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/usr/lib/python/sitemodules). 
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Now you are ready to test your setup by running one of the supplied examples 
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\begin{verbatim} 
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cd <my esys dir>/doc/examples 
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python poisson.py 
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\end{verbatim} 
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\subsection{OpenMP Support} 
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If your system and compiler support OpenMP parallelization and OpenMP parallelization has been switched on during compilation you need to set the following environment variable to run scripts in parallel (in this case with four threads): 
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\begin{verbatim} 
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export OMP_NUM_THREADS=4 
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cd <my esys dir>/doc/examples 
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python poisson.py 
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\end{verbatim} 
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\subsection{MPI Support} 
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If you wish to use MPI parallelization, and it has been switched on during compilation with useMPI=yes, you need to use the following commands to run scripts in parallel (in this case with four CPUs): 
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\begin{verbatim} 
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cd <my esys dir>/doc/examples 
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mpirun np 4 <my esys dir>/lib/pythonMPI poisson.py 
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\end{verbatim} 
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\chapter{The First Steps} 
When running an MPI job the standard output of process zero goes to the screen, while the standard output of the other processes 
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is automatically redirected to files with names like stdout_cpu_0001.out.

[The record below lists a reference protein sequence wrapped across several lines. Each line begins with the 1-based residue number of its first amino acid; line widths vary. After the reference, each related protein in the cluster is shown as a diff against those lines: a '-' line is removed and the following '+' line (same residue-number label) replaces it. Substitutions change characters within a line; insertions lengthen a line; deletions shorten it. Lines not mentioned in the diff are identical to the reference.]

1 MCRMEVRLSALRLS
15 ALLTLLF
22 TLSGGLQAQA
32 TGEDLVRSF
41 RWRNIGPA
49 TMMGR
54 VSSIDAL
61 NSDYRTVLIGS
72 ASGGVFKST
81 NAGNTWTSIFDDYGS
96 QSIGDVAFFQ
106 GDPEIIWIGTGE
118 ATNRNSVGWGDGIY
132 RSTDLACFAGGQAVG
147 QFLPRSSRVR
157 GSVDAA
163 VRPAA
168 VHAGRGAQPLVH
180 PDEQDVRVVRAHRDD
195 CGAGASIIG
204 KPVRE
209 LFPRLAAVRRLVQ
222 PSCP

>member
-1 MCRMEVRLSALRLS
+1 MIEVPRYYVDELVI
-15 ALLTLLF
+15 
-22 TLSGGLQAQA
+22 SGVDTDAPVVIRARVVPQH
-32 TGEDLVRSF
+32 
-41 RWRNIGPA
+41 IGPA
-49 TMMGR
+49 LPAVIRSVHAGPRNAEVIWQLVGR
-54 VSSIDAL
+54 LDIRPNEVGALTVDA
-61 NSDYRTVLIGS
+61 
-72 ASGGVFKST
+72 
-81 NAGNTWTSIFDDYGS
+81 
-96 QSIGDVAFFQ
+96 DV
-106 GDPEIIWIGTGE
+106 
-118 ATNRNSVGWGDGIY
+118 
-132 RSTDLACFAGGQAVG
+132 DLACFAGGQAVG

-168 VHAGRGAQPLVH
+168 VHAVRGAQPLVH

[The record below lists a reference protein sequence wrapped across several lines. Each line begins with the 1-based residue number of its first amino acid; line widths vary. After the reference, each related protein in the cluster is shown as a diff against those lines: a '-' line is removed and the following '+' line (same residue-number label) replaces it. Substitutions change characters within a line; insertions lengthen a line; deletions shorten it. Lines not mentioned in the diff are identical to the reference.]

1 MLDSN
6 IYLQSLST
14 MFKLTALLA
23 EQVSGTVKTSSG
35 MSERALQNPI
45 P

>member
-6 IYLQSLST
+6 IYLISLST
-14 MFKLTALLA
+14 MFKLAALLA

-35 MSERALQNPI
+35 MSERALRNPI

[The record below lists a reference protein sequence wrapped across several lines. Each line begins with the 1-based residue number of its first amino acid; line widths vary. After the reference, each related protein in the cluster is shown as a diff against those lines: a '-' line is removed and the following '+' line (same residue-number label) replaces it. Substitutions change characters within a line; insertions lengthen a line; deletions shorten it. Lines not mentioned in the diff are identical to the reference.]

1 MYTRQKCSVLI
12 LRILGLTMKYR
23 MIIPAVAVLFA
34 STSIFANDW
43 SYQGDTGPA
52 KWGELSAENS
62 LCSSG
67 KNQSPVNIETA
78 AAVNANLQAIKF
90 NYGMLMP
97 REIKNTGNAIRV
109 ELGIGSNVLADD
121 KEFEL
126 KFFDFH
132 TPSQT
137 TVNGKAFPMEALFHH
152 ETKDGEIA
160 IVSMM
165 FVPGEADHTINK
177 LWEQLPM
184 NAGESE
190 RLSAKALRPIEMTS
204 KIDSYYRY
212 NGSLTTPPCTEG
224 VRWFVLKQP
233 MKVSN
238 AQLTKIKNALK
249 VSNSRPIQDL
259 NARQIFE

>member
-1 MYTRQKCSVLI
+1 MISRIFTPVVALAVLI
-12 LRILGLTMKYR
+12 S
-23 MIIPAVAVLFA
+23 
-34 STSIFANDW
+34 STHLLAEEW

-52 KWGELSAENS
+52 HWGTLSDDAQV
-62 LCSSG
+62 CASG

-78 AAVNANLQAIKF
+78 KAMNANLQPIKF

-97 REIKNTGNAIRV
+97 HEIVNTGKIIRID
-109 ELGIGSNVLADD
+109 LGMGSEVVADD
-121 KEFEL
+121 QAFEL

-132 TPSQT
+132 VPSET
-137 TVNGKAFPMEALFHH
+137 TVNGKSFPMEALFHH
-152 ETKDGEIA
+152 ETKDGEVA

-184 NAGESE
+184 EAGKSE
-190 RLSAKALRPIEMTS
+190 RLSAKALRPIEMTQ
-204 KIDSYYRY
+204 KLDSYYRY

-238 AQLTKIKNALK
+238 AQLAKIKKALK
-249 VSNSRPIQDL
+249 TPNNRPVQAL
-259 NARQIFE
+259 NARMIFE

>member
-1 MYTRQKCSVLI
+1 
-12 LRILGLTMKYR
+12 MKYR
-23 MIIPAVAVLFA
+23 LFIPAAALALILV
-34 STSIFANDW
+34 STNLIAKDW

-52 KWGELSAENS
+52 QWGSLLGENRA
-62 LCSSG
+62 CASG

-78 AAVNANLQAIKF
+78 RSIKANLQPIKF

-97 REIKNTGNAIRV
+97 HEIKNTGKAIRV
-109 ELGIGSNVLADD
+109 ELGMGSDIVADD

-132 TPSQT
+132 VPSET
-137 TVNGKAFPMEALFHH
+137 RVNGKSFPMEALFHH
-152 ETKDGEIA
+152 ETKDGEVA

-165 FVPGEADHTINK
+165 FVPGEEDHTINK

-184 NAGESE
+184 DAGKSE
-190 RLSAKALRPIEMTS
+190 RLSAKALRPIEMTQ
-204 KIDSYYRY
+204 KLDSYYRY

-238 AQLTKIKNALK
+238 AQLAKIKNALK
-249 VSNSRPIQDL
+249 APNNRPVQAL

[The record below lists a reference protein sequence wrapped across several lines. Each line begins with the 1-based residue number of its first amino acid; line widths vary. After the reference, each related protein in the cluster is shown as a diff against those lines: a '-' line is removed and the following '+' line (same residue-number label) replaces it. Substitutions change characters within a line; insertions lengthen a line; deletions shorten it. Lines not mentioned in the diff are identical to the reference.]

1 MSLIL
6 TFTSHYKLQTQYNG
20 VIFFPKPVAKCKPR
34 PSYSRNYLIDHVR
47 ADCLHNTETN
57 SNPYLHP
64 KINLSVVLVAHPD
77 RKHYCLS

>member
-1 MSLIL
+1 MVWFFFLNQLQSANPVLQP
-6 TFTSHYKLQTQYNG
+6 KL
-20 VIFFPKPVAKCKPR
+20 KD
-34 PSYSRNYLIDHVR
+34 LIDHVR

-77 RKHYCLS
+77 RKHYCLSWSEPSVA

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\section{Introduction} 
\section{Getting Help} 
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Please direct any questions you might have to \url{mailto:esys@esscc.uq.edu.au}. 

\subsection{Getting the software} 





\escript, \ESyS, all freely available. Where do people get \finley from? 





\begin{enumerate} 


\item how to get the software 


\item a few words about the general structure 


\item installation 


\end{enumerate} 





\section{How to solve a linear PDE} 





\begin{figure} 


\centerline{\includegraphics[width=\figwidth]{FirstStepDomain}} 


\caption{Domain $\Omega$ with outer normal field $n$.} 


\label{fig:FirstSteps.1} 


\end{figure} 





\begin{figure} 


\centerline{\includegraphics[width=\figwidth]{FirstStepMesh}} 


\caption{Mesh of $4 \time 4$ elements on a rectangular domain. Here 


each element is a quadrilateral and described by four nodes, namely 


the corner points. The solution is interpolated by a bilinear 


polynomial.} 


\label{fig:FirstSteps.2} 


\end{figure} 





We want to solve the \index{partial differential equation}(\index{PDE}) 


\begin{equation} 


\Delta u + \alpha u =f 


\label{eq:FirstSteps.1} 


\end{equation} 


for the solution $u$ on the domain $\Omega$. Here we assume that the 


domain is the rectangle of length $1$ and height $2$, see 


\fig{fig:FirstSteps.1}. $\Delta$ denotes the \index{Laplace 


operator} which is defined by 


\begin{equation} 


\Delta u = (u\hackscore {,1})\hackscore{,1}+(u\hackscore{,2})\hackscore{,2} 


\label{eq:FirstSteps.1.1} 


\end{equation} 


where for any function $w$ and any direction $i$ $u\hackscore{,i}$ 


denotes the derivative of $w$ with respect to $i$. $\alpha$ is a 


known constant (we will set $\alpha=10$) and $f$ is a given function 


which may depend on the location in the domain. On the boundary of 


the domain $\Omega$ the solution $u$ shall fulfill the socalled 


homogeneous \index{Neumann boundary condition} 


\begin{equation} 


\frac{\partial u}{\partial n} = 0 


\label{eq:FirstSteps.2} 


\end{equation} 


where $n=(n\hackscore1,n\hackscore2)$ denotes the outer normal field 


of the domain, see Figure~\ref{fig:FirstSteps.1} and 


\begin{equation} 


\frac{\partial u}{\partial n} = n\hackscore1 u\hackscore{,1} + 


n\hackscore2 u\hackscore{,2} 


\label{eq:FirstSteps.2.1} 


\end{equation} 


denotes the normal derivative on the boundary. The partial 


differential \eqn{eq:FirstSteps.1}) together with the 


boundary condition~(\eqn{eq:FirstSteps.2}) forms a boundary value 


problem (\index{BVP}) for unknown function $u$. 





In most cases, the BVP cannot be solved analytically and numerical 


methods have to be used construct an approximation of the solution 


$u$. Here we will use the \index{finite element method} 


(\index{FEM}). The basic idea is to fill the domain with a set of 


points, so called nodes. The solution is approximated by its values on